You know those days when you roll out of bed, after staying asleep too long, and all you want to do is shake the mood you’re in? All you want is to feel an ounce of enthusiasm and excitement to begin the new day but here you are, depressed in the morning and not sure how to keep moving?
I don’t like to identify with what western medicine would diagnosis as manic-depressive or bipolar, but sometimes referring to these terms is helpful in understanding what I’m feeling. I used to find myself sobbing for hours in the center of my room, surrounded by the contents of my closet that I pulled out to organize and that were now in an overwhelming pile on my floor. I would be non-functional for days. I’ve seen dramatic improvement over the past year since starting to supplement with magnesium and no longer have such intense episodes, but the waves of high and low still come and go.
Almost like an intense fever that spikes and is unbearable for several hours but will eventually come down, the depressive states are something I endure. I now know to think of them as waves, maybe lasting for few days, rising and cresting before falling again. When they’re rising and I’m in the thick of my discomfort my first instinct is to ask, “how can I get out of this?”, “how can I change how I’m feeling?”. Simple tasks seem impossible to complete – the dishes pile on the counter, the laundry goes unfolded for days, dog hair piles up on the floor. I look to all the possible tools in my toolkit – maybe coffee will lift my mood and help me to be productive. Maybe smoking herbs will clear my mind and bring me into the present, helping me to get going again. Maybe I just need to start a project, or go into town, or visit a friend, or get bodywork. And often times these things help, at least in easing the symptoms.
Manic I think of as an overwhelming love for life and of feeling in touch with the magic of each moment. I feel spiritually aligned and grateful that every choice I’ve made has brought me to be right here and now, experiencing the juiciness of life. It’s the type of thing where I fall in love with the mundane – where I may have had an ordinary, simple week but I am so content and grateful to be alive that I exclaim it’s been one of the best weeks of my life. I invite strangers over for romantic dinners, take weeks off from work, fast and pray alone in the woods, stay up ’til four in the morning cleaning the house, making art, and moving my body. It’s the type of state where I feel “THANK GOD I’M HUMAN AND CAN EXPERIENCE ALL OF THIS!” and where I realize that my life is in the making and that the risks I take weave a tapestry of beauty.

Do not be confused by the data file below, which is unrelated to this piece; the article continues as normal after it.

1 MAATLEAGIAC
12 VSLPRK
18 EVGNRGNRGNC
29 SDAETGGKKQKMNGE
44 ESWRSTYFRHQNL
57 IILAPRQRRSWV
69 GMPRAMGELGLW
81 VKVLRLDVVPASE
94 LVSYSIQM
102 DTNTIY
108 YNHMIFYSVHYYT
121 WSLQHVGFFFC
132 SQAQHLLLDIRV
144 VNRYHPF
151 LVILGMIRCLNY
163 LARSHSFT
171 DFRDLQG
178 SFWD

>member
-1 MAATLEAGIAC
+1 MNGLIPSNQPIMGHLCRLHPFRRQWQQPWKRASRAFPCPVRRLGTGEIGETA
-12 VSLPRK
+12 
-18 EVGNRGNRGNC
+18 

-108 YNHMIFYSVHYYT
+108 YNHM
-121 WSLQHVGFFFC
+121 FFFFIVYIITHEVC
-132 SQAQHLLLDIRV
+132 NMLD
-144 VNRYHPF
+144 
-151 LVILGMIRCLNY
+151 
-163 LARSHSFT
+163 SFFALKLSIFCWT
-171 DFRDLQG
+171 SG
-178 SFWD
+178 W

The more I accept that these swings are part of who I am, the easier it is to embrace both extremes. I can accept that some days are just gonna suck and I may or may not be functional. And I can wholeheartedly enjoy and rejoice in the ecstasy of being alive.
I trust in transience and know that all things change. Knowing this makes the lows of my mind endurable and the highs even that more magical.